Poetry Explorer- Classic Contemporary Poetry, SIMPKIN, by ROBERT SEYMOUR BRIDGES



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SIMPKIN, by             Poet's Biography
First Line: They tell me simpkin is a saint
Last Line: But should not press to see it.
Alternate Author Name(s): Bridges, Robert+(2)


THEY tell me Simpkin is a saint
I've often wish'd he wasn't,
If'tis a note of that complaint
To look so d—d unpleasant.

The world's no doubt a sorry place
For Simpkin; and, by Jabez,
The merest glimpsing of his face
Will wring and writhe a baby's.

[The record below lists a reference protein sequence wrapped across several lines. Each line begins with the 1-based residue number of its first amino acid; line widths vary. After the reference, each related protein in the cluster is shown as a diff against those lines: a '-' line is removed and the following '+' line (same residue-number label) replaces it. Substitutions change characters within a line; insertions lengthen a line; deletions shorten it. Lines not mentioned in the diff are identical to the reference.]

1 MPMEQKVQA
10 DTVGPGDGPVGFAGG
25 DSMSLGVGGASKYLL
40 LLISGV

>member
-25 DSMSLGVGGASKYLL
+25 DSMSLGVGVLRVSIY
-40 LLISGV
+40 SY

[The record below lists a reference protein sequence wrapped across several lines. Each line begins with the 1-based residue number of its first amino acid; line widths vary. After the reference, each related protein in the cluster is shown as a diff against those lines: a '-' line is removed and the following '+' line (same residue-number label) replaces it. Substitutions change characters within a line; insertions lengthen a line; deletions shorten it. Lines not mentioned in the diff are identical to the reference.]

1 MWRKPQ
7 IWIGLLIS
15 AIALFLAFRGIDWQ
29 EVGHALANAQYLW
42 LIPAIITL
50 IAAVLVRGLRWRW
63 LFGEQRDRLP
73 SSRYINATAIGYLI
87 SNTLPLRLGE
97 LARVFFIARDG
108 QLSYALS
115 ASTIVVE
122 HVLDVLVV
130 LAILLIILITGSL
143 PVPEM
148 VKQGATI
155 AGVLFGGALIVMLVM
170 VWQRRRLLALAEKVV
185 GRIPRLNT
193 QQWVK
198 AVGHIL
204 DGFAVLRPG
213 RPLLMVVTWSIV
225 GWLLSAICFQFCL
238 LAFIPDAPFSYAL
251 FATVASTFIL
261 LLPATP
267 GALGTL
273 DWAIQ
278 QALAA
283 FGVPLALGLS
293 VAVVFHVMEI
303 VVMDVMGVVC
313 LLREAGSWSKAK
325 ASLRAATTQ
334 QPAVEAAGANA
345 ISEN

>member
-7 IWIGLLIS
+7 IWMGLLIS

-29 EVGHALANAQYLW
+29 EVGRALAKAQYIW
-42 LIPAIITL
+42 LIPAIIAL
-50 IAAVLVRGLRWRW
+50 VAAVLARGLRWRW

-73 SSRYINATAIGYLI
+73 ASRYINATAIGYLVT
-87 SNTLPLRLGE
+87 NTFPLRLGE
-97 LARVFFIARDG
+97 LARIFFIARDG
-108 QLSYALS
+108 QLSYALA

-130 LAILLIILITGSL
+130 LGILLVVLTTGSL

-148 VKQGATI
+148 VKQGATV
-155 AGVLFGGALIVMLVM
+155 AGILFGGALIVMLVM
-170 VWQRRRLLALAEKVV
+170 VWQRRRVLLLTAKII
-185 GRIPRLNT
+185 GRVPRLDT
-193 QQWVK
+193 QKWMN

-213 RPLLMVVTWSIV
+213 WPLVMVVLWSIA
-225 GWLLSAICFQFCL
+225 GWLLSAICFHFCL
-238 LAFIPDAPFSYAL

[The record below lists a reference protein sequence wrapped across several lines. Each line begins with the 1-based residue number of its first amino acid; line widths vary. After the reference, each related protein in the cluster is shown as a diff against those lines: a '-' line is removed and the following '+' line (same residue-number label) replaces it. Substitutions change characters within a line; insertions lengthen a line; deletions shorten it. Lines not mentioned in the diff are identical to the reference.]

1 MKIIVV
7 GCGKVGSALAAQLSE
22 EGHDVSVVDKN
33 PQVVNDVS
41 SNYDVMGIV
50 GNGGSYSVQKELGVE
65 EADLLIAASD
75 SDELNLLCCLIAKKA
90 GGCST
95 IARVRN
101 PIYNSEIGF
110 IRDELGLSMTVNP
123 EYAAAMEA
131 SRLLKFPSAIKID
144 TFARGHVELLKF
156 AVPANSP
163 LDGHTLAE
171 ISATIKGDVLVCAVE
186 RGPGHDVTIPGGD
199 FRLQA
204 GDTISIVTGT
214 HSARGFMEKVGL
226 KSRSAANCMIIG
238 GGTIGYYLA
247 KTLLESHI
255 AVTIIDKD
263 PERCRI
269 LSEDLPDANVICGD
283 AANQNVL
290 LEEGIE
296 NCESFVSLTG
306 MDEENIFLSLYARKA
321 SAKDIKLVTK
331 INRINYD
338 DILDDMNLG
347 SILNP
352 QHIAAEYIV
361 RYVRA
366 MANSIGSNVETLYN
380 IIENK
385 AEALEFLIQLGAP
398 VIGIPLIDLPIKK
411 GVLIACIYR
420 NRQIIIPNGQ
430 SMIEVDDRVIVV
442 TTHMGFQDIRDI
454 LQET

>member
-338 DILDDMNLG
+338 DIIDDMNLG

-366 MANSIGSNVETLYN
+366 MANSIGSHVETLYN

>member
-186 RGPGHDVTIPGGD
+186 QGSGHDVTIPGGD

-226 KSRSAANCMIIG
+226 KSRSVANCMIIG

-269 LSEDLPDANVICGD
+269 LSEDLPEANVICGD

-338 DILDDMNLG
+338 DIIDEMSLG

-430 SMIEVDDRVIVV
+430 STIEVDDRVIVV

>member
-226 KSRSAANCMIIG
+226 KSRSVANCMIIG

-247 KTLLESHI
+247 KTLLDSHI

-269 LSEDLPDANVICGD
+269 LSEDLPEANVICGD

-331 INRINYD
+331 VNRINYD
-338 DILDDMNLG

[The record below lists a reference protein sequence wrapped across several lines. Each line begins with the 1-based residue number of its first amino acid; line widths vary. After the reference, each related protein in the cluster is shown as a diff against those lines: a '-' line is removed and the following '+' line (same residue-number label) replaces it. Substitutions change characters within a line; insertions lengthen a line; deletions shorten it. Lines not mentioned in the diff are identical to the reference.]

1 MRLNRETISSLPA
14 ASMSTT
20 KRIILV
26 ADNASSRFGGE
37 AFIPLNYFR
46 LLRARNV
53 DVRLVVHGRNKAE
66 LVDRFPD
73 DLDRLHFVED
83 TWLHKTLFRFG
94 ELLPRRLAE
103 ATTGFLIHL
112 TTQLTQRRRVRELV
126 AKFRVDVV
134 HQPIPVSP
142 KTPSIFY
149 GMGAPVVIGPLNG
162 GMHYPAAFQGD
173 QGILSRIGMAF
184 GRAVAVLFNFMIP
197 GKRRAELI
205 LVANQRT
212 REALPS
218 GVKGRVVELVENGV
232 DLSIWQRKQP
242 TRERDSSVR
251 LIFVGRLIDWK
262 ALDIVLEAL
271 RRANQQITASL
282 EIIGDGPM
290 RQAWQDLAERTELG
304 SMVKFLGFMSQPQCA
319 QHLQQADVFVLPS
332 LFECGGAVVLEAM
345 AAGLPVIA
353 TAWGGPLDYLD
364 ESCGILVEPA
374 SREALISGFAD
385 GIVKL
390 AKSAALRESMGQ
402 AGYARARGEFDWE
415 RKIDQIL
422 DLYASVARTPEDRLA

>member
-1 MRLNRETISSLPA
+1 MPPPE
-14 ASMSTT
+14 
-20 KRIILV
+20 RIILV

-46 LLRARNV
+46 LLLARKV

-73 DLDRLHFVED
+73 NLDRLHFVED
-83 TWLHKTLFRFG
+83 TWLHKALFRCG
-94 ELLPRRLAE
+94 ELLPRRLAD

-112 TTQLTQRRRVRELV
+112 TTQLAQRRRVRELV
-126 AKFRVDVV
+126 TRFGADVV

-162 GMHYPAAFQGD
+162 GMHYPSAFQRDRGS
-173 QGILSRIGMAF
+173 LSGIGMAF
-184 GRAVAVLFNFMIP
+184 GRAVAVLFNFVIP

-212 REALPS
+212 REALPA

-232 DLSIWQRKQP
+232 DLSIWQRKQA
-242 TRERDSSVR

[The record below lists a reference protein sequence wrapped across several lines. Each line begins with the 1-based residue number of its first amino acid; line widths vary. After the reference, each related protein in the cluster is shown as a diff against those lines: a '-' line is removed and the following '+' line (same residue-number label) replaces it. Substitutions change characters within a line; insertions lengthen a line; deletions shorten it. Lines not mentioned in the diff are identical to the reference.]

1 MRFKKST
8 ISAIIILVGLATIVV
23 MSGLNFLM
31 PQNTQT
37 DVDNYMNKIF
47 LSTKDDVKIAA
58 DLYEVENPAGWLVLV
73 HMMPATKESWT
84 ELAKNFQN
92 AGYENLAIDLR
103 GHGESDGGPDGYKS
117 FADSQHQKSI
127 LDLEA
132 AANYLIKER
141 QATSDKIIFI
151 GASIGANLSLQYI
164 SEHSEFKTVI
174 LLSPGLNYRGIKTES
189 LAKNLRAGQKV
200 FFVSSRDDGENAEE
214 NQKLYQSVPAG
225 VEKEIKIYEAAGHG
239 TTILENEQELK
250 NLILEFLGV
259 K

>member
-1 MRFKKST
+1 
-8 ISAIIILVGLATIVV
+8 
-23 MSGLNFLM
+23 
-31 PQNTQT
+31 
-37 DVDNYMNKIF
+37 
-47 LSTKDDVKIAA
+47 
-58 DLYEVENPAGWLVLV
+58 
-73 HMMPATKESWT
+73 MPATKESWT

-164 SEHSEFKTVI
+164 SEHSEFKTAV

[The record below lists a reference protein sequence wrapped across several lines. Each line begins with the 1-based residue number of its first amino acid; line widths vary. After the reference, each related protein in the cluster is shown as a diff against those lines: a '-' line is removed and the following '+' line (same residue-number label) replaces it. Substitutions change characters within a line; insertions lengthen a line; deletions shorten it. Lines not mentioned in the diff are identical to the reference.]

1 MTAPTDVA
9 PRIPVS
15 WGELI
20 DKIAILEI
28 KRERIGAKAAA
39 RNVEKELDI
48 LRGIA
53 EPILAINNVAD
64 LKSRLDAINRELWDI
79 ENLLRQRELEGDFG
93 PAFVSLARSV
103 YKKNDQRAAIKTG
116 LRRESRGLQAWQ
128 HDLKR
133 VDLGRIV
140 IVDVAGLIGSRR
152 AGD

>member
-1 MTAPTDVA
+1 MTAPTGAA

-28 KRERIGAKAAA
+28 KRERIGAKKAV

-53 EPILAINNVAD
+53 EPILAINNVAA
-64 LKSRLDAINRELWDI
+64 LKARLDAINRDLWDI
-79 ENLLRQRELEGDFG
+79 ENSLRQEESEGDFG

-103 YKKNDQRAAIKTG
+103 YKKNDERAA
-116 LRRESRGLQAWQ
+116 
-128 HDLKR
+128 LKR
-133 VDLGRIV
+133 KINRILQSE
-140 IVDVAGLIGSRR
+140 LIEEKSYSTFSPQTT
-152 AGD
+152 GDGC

A lout he is, a kill-joy loon
Where wit and mirth forgather;
In company I'd just as soon
Sit by an old bell-wether.

But Simpkin, I have heard men state,
Is kindly and well-meaning;
'Tis that his goodness is so great
It takes so much o' screening.

I would the fiend, that made his skin
So yellow dry and scurvy,
Had turn'd the creature outside-in
Or set him topsy-turvy.

And yet since nothing's made in vain,
And we must judge our brother
Unfitted for this world, 'tis plain
He's fitted for another;

Where angels glorious to behold
Shall come, as he supposes,
To lead him through the streets o' gold
And crown his head with roses.

And if to Simpkin it befal
Just as he thinks, so be it!
I would not grudge the man at all,
But should not press to see it.





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